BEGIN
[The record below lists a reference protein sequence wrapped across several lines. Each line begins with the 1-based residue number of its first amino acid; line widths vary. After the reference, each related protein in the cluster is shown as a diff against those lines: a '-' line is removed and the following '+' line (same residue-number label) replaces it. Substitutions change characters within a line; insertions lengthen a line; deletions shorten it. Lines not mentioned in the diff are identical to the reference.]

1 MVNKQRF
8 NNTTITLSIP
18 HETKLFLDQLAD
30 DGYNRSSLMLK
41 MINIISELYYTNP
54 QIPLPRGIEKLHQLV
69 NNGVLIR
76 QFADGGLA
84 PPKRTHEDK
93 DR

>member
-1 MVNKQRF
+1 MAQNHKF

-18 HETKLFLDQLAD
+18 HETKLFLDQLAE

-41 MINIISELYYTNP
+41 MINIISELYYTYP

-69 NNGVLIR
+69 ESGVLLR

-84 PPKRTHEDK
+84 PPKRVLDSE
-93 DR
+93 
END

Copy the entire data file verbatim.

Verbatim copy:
[The record below lists a reference protein sequence wrapped across several lines. Each line begins with the 1-based residue number of its first amino acid; line widths vary. After the reference, each related protein in the cluster is shown as a diff against those lines: a '-' line is removed and the following '+' line (same residue-number label) replaces it. Substitutions change characters within a line; insertions lengthen a line; deletions shorten it. Lines not mentioned in the diff are identical to the reference.]

1 MVNKQRF
8 NNTTITLSIP
18 HETKLFLDQLAD
30 DGYNRSSLMLK
41 MINIISELYYTNP
54 QIPLPRGIEKLHQLV
69 NNGVLIR
76 QFADGGLA
84 PPKRTHEDK
93 DR

>member
-1 MVNKQRF
+1 MAQNHKF

-18 HETKLFLDQLAD
+18 HETKLFLDQLAE

-41 MINIISELYYTNP
+41 MINIISELYYTYP

-69 NNGVLIR
+69 ESGVLLR

-84 PPKRTHEDK
+84 PPKRVLDSE
-93 DR
+93 